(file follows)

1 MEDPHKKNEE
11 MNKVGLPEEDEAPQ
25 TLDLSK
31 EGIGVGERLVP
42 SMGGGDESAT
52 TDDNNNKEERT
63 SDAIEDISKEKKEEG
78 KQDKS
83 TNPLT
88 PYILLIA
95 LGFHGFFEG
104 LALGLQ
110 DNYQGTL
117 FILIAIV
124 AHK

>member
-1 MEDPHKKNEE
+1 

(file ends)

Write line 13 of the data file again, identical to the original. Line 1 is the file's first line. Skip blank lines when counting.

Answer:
110 DNYQGTL